Silver also seems to have taken a lead role in the inevitable implementation of sponsorship on NBA jerseys—something that’s bound to be a highly contentious part of his future tenure as commissioner. Silver has said regarding jersey sponsorship, “I think it’s likely that we’ll do something, implement something, some sort of plan for the fall. I think it’s fair to say that our teams were excited about the opportunity and think there is potentially a big opportunity in the marketplace to put a two-by-two patch on the shoulder of our jerseys”. Basketball purists will be furious, but there’s no doubting Silver’s sincerity in searching out new revenue streams for the league.
Jersey sponsorship, an issue that Silver has taken a leading role in, will be one of a number of major issues that will likely define his stewardship as NBA commissioner. Other major challenges include the potential for overseas expansion—the league has been flirting with the idea of an NBA franchise outside of North America for a while now (granted, this is a long way from happening)—the potential relocation of franchises, reforming the draft lottery, and some rule tweaking; perhaps to the current rule that allows teams to hack-a-Dwight, or whoever else is inept at free-throws.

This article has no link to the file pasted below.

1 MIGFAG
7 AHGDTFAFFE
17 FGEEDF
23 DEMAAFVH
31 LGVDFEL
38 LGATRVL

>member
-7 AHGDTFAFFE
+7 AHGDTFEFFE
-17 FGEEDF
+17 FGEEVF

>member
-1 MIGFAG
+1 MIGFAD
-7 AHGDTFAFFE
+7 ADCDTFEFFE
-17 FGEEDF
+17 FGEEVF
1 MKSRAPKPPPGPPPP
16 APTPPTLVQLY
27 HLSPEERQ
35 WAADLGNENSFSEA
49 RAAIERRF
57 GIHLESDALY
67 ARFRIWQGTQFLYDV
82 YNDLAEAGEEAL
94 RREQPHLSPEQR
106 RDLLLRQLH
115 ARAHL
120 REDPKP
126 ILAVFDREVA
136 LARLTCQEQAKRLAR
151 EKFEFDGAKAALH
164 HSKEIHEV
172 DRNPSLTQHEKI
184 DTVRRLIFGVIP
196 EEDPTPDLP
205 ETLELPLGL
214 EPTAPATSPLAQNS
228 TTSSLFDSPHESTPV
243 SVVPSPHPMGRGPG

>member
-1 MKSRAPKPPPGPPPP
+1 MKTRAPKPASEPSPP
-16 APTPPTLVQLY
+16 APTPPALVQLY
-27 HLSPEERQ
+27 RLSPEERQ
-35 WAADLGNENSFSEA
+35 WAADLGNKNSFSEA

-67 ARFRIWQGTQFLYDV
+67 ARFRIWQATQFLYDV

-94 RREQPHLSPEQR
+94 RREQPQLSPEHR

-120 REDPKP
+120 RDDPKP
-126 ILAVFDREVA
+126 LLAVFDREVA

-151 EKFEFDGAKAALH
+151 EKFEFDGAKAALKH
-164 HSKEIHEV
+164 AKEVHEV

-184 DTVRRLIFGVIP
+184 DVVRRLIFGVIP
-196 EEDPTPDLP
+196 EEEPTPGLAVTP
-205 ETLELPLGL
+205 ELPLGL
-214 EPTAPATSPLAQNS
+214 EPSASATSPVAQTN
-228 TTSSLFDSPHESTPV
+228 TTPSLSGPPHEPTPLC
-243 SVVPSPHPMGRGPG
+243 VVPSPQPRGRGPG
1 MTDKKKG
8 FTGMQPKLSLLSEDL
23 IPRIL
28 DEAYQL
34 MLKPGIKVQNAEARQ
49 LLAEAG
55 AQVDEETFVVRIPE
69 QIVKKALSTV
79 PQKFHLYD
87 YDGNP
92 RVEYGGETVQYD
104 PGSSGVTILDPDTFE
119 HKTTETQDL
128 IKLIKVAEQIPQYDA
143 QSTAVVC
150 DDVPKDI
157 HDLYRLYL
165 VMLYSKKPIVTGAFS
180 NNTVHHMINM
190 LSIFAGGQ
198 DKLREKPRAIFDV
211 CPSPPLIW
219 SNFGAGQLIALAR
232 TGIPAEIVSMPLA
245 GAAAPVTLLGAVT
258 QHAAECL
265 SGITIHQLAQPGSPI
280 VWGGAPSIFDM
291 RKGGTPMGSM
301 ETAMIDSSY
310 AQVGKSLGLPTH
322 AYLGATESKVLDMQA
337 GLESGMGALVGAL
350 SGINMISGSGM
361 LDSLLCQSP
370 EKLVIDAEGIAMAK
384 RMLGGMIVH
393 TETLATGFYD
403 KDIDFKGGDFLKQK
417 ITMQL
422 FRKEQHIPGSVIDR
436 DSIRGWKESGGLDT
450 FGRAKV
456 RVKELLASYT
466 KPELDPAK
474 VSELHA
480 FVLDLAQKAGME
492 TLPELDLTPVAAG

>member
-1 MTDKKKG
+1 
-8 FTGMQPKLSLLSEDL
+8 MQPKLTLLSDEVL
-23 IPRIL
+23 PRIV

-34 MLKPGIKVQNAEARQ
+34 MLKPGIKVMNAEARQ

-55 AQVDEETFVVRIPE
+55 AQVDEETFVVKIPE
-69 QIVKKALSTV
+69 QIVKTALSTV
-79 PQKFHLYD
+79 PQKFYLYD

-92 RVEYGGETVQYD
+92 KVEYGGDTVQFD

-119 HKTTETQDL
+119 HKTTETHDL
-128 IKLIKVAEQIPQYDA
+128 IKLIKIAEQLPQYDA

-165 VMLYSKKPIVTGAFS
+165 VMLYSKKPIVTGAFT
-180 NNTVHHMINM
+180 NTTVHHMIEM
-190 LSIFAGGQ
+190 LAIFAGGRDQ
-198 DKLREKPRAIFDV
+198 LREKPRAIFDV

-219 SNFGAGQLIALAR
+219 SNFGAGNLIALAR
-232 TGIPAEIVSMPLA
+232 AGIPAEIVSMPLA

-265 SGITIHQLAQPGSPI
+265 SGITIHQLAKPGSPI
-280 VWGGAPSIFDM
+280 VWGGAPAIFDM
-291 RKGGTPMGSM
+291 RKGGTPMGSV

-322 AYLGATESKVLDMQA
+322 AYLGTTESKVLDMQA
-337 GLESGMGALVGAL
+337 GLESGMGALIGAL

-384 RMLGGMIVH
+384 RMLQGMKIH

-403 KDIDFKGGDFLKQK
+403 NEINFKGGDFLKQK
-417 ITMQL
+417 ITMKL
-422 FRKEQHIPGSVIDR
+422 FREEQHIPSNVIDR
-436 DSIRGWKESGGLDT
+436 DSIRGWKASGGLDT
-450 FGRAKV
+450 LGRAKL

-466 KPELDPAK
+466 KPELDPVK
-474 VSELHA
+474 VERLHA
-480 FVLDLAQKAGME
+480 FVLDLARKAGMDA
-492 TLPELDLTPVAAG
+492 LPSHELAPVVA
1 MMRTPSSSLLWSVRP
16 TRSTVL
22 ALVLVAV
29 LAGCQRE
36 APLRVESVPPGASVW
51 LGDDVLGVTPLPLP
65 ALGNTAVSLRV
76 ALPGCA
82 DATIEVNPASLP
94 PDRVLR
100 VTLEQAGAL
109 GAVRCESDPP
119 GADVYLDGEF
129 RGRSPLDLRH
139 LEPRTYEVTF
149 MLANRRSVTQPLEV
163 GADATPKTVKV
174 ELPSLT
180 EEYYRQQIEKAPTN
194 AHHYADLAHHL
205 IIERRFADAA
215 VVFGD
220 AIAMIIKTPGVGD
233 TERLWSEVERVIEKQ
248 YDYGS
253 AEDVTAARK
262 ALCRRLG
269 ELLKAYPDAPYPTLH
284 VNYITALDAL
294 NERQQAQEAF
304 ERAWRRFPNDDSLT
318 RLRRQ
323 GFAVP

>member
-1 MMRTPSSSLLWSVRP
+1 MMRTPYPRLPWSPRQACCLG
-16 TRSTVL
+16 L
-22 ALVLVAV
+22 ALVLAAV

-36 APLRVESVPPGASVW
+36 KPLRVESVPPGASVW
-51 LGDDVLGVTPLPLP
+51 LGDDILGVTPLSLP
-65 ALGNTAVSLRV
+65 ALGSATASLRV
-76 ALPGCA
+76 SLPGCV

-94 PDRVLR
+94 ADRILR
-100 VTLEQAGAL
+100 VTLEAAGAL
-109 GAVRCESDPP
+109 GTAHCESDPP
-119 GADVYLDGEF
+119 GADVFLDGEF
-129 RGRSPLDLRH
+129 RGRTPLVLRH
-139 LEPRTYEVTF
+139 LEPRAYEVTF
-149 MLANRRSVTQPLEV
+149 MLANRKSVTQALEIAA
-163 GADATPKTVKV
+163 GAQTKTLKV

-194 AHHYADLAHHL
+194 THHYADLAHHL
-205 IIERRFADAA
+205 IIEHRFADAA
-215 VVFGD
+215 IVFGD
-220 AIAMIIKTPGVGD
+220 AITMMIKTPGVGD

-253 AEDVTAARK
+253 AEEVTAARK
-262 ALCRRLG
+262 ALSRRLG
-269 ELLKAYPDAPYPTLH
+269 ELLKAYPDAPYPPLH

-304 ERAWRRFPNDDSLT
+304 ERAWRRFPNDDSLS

But whatever happens down the road, it’s clear that right now Adam Silver is as qualified as anyone to tackle the challenges ahead and lead the NBA into a new era—a post Stern era. Stern’s imprint and influence on the league will be felt for years to come, but Silver is his own man and will have his own vision for the league going forward. It won’t be easy, but Adam Silver will hope to create a legacy similar to the man he replaces next February.